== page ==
She hasn’t consumed animal protein in twelve years, three months, and eight days. Not since she tossed her cookies in Denny’s parking lot. Grand slam, right there on the asphalt. It’s been all “fresh this” and “raw that” ever since.
Myself, I can smell seared animal tissue a mile a way. My spatula starts to twitch and bottles of barbecue sauce dance in my head. She sees Bambi, I see venison. She sees dairy cows (dairy being evil once removed); I see prime rib.
We live in a small town, mostly carnivorous and heavily armed. Ninety percent of the local restaurants have no idea that some people don’t eat flesh, and she is often left with a small bit of green stuff on a plate as her only menu option. She patiently cuts a sunflower seed in half with her steak knife and tries to pick it up with her fork. She can’t get annoyed; she hasn’t the energy.
I try to keep the blood on my plate mopped up with bread so she doesn’t hurl again. I consume all my food and then we get dessert. I eat roughly thirteen times as much food as she does, as my blood sugar does a tour of Six Flags amusement park and the calories are continually metabolized and quickly replaced. I continue to grow; not in intellect, but intestine. Not in energy, but in mass.
“Can you bring me a glass of that bean juice?” I rib her as she opens a box of soy milk.
“Are you sure you wouldn’t prefer a nice glass of chocolate cow pus?” she sweetly retorts.
Soy protein must be the most tortured substance on the planet. It’s boiled and stretched, poked, prodded, stained, rolled and pressed—all to disguise it as meat—something the people who eat it claim to be disgusted by. Why don’t they just call a bean a bean and get over it? I have tried roasting enough miniature presto logs over a campfire to know that meat is the only thing that really works for that. Have a nice bowl of tofu chili and count the stars.
“The neighbor’s dog is hanging around the garage,” she calls out to me as she comes in the front door with an armload of celery stalks and beet greens. In fact, there are a bunch of dogs hanging around. “And is the garage door opener broken?”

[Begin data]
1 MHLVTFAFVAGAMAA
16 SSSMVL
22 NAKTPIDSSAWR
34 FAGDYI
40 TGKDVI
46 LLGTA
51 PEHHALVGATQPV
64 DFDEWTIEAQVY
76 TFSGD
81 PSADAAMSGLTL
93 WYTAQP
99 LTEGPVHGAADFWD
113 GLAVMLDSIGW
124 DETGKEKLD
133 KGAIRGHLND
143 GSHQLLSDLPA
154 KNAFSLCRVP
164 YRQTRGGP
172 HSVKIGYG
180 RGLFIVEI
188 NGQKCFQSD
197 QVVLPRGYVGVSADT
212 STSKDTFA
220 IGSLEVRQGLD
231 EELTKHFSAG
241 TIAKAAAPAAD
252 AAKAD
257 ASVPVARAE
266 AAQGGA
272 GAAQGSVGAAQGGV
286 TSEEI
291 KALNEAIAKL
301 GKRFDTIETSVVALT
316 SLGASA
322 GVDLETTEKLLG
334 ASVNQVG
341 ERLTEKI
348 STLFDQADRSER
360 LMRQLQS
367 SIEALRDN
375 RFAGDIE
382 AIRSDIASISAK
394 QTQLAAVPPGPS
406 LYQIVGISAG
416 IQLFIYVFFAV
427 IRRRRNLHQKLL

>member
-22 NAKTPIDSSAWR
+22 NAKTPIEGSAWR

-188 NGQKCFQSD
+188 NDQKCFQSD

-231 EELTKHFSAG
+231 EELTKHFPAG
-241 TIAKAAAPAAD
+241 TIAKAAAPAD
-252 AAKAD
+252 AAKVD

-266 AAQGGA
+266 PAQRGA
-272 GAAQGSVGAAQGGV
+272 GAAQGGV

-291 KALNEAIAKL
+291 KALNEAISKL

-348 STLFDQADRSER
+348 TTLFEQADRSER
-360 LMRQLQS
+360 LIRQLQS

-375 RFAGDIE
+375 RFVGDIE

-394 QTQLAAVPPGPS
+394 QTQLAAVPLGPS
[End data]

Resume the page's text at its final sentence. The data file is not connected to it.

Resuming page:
“No, Babe. My buddy Steve found a good deal on a side of beef, so I got one too. They’re both hanging in there. Guy’s gonna cut ‘em up tomorrow. I turned the power off out there so you wouldn’t drive into them. Bruises, ya know.”
“There’s a dead cow hanging in our garage?”
“Just the meat, Babe, just the meat.”
The sound of barking distracts her long enough for me to get away, as Champ, my Golden Retriever, tries to defend his territory from the hungry pack that is gathering in the driveway. He has run out of urine, and is running circles around the garage, looking worried. The other dogs bide their time. It’s going to be a long night, Champ.
Four a.m., she hears the sirens before I do, and pokes me awake. I had been dreaming that I was at Pearl Harbor during the attack, and the air raid sirens were blaring over the sounds of crashing and screaming. The clock says four, but it looks like daylight in my driveway. A quick peek out the bedroom window answers my first groggy questions and elicits about a hundred new ones.
“What the hell are the police doing here? Is that an ambulance pulling in?”
Nimbly slipping backward into my jeans, I make for the door. She is not trying to be the first one out.
The police are already at the door when I open it.
“Looks like you had a prowler,” the cop says, grinning. “But your dogs made a pretty good mess of him. How many dogs do you have, anyway?”
I look across my driveway to see my cousin Floyd being bandaged by a paramedic while another cop looks on.
At the sight of me, Floyd becomes agitated.
“What the hell, Jack! I told you I was coming to get those duck decoys this morning! And what’s wrong with your damn garage lights? Somebody else was already in there, and they grabbed me when I went in. Two big guys, all cold and clammy, and I swear they was naked. I was holdin’ my own against them though, until those damn dogs got into it. What the hell, Jack! Are you runnin’ a frigging kennel?”
The dogs are nowhere to be seen. Still in the garage, I’m guessing. I turn to see Green Girl smirking and shaking her head.
“Maybe you should start breakfast.” I say. “How are we fixed for soy sausage?”